Whatever it is haute couture or prêt-à-porter, combining fashion and sustainability is probably one of the biggest challenges of fashion brands. Fashion and sustainability sound more like antagonist concepts. Usually in the fashion world, haute couture collections and designers are the trendsetters, where prêt-à-porter brands are followers. But in sustainability, who-started-the-first is difficult to define. Although designers Annika Sanders and Kerry Seager have paved the way of sustainable fashion by starting upcycling in 1997, some prêt-à-porter brands have included sustainability practices at the inception of their brand’s concept such as Patagonia. Besides, prêt-à-porter brands seem to have more embedded sustainability policies in their creation and production over the last decades.

Prêt-à-porter, between follower and trendsetter

Among the clothing brands having well communicated on their sustainability strategy, there are Patagonia, TOMS, Marks & Spencer, H&M or Nike. However, we can also observe a trend in other – more or less famous and specialized – brands that include sustainability practices in their way of conceiving garments. For examples:

  • The Swedish fashion chain Lindex has recently increased its use of recycled and sustainable materials in most of its products.
  • The 21-year-old yoga apparel retailer PrAna has turned to use organic cotton for all future cotton based clothes. In PrAna’s latest collection organic cotton use represented already an increase of 11%.
  • The German home wear Gerhard Rösch has created a collection made of 100% Cotton made in Africa, which can be traced right back to the region of growth.

Uniqlo case

Going through a Uniqlo shop in France recently, I was agreeably surprised by the broadcasting of their CSR movie, “The Power of Clothing”, on the screens of the shop. The videogame-like-designed spot tells visitors commitments undertaken by Uniqlo. Like M&S and H&M, customers are invited to give their clothes they no longer need for reuse and recycling purposes.

Besides, like M&S, Uniqlo is committed in many initiatives related to sustainability. The Japanese retailer:

  • promotes diversity and inclusivity with wheelchair tennisman Shingo Kunieda,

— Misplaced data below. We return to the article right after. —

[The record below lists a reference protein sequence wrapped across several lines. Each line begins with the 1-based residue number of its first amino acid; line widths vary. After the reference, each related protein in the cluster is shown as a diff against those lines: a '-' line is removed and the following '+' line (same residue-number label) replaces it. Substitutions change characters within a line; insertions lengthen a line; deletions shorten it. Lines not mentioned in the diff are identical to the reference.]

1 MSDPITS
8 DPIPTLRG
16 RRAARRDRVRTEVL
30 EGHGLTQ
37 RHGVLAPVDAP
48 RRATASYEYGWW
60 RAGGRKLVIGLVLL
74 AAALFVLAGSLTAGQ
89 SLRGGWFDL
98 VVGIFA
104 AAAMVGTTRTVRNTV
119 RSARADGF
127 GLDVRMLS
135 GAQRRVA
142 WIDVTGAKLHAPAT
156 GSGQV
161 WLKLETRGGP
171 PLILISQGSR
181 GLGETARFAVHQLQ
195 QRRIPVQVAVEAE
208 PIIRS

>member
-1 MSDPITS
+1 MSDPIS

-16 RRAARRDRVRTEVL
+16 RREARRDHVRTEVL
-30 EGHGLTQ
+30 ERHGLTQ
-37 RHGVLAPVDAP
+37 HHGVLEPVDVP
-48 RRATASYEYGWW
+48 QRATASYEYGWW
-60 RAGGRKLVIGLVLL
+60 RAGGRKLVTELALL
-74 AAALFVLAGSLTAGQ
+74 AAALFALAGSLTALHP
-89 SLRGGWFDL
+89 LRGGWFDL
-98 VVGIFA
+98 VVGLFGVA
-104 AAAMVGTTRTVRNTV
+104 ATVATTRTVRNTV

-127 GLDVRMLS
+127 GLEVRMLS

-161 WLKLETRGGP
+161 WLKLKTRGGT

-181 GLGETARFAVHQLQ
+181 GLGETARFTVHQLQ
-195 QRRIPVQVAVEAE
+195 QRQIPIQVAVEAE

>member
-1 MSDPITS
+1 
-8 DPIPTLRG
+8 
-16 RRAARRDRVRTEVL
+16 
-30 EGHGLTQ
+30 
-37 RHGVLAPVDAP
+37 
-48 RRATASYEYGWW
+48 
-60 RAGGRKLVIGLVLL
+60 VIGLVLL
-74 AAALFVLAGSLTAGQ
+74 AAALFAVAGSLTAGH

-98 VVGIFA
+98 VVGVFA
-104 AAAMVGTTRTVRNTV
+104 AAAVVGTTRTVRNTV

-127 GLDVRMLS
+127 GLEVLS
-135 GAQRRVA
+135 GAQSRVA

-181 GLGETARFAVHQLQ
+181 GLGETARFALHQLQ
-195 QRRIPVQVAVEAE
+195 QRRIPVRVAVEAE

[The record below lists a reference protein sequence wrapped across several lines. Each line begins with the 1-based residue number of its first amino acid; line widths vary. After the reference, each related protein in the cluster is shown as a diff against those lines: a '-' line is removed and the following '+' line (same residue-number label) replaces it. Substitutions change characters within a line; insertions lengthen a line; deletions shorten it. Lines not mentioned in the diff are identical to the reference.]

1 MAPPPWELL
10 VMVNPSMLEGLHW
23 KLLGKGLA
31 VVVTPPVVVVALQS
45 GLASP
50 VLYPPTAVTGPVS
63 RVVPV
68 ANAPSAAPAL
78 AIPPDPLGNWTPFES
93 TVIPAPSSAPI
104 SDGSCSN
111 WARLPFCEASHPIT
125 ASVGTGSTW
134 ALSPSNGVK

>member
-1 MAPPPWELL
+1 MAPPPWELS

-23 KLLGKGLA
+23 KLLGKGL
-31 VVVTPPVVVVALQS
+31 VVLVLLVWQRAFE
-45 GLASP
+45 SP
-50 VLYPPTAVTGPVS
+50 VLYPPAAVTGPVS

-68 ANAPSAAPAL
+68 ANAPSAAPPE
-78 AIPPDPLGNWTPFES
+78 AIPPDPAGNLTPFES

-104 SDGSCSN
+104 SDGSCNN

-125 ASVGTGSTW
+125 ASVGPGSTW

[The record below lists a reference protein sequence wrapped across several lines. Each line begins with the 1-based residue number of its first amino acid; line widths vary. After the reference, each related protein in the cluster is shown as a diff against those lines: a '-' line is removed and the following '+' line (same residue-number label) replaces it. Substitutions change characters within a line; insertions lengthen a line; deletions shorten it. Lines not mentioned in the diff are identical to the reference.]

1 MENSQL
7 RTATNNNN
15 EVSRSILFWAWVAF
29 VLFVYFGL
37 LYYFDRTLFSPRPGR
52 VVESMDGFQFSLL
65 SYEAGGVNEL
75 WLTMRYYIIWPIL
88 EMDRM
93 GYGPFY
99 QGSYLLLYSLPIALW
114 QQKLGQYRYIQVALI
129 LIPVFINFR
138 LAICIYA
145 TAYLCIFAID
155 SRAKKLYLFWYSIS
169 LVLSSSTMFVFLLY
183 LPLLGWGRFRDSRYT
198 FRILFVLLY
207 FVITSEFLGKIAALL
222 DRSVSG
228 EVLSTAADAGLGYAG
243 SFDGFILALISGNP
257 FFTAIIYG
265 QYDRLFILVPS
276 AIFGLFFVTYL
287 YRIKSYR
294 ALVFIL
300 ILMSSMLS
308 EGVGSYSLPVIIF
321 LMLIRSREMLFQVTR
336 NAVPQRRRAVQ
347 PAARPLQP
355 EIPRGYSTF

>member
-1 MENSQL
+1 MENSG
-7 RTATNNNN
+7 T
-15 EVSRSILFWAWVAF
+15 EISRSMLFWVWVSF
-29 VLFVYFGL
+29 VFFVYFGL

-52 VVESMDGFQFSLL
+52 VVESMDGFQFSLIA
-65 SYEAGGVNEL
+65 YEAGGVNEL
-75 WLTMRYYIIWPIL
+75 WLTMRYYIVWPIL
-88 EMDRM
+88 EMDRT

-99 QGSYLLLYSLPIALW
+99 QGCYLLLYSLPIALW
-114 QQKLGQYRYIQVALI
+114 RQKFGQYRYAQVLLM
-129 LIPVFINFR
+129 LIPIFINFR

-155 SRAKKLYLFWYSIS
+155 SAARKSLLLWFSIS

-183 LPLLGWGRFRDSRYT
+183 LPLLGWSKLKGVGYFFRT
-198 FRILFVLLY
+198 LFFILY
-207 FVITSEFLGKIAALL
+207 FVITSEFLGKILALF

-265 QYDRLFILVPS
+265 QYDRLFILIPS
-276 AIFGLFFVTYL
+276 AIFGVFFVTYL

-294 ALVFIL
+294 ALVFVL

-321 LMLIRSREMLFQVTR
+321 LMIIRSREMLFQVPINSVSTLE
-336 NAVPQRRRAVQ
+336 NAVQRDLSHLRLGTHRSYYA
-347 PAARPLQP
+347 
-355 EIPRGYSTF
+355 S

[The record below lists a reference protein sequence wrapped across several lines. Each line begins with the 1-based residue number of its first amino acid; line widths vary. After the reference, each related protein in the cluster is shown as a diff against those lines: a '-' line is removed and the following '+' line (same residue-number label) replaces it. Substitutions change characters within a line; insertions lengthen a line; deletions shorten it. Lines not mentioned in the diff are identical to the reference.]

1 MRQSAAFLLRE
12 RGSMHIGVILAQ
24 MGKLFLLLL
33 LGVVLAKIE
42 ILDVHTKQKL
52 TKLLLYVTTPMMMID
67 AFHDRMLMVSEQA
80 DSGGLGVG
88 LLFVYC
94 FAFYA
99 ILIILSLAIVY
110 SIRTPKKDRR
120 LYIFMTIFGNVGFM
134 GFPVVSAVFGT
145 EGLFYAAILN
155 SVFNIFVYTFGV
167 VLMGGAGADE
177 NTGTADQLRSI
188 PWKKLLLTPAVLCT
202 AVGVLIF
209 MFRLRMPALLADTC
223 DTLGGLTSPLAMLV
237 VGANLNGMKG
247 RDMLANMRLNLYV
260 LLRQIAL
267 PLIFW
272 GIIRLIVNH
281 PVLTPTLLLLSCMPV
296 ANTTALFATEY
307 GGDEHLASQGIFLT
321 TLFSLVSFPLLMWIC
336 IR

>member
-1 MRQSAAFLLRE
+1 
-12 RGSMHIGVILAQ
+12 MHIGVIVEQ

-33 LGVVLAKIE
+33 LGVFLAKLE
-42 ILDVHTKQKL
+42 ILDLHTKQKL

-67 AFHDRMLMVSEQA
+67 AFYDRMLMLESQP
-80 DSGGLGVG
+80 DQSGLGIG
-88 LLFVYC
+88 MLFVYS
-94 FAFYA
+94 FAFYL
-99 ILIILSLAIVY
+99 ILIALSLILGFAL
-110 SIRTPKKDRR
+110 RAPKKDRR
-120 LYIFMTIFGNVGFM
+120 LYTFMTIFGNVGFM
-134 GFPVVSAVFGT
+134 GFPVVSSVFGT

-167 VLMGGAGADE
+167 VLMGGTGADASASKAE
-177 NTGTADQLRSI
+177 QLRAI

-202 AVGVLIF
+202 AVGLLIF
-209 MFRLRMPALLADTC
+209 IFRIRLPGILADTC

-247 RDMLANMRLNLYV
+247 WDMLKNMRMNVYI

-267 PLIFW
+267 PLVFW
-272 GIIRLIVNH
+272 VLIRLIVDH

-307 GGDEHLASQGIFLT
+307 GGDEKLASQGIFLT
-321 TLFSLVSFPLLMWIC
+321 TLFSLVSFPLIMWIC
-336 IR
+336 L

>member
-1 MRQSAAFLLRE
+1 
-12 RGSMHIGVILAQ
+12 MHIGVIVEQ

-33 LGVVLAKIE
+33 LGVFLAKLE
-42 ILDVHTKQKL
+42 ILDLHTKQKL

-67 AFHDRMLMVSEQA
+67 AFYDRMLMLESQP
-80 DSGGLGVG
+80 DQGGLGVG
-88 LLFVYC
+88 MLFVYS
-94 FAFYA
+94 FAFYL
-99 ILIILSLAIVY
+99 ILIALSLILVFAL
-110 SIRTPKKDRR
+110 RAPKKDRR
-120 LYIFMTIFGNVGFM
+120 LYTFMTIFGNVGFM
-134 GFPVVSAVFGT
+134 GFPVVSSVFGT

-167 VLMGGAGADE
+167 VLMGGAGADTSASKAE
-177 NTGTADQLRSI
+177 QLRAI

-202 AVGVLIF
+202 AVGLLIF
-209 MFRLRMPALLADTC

• works on projects related to children development with tennisman Novak Djokovic,
  • and has launched Grameen Uniqlo in Bangladesh to address issues related to poverty, public sanitation, education, gender issues and the environment, by establishing a sustainable, community-level business cycle.

The Power of Clothing is also a magazine, where Uniqlo reports the progress of its actions, accessible to all its shareholders.

Sustainable haute couture has however expanded

What better ambassadors than famous people on red carpet? Livia Firth – actor Colin Firth’s wife – understood it well. With her brand consultancy firm Eco-Age, the Green Carpet Challenge (GCC) has been created in 2010, aiming to raise awareness in changing fashion industry by promoting Sustainability Style using the spotlight. To do so the GCC has worked with famous designers for both clothing and jewelry, with models such as Marion Cotillard, Emma Watson or Cate Blanchett.

In September 2013, the famous online retailer Net-a-porter has collaborated with the GCC project and launched a collection of clothing made by top British designers: Victoria Beckham, Christopher Kane, Roland Mouret, Christopher Bailey and Erdem. This collection was created provided that it matches with the sustainable standards set by GCC. The minimum being:

  • “Use of the lowest possible ecological footprint materials as confirmed by lifecycle assessment;
  • Use of an acknowledged and transparent supply chain to create GCC pieces; which means that all producers and every worker along the supply chain has been paid what constitutes a living wage and worked in appropriate and verifiable working conditions;
  • All materials used in the piece are traceable and free from deforestation, pesticide abuse, toxicity.”


The increasing trend of being more sustainable seems to gain more importance in the fashion world. A year after the terrible collapse of Rana Plaza in Bangladesh, sustainability awareness in fashion seems to have taken another pace among consumers.

With the Fashion Revolution Day initiative (FRD), Carry Somers, founder of Pachacuti, has challenged people: they are pushed to ask both brands and themselves “Who made your clothes?” On 24th April, people were invited to wear their clothes inside out and post selfies with their brought out clothes labels on social media. The FRD longs for becoming an annual operation and a global platform sharing all best practices in textile industry.

Hopefully this will lead to more transparency!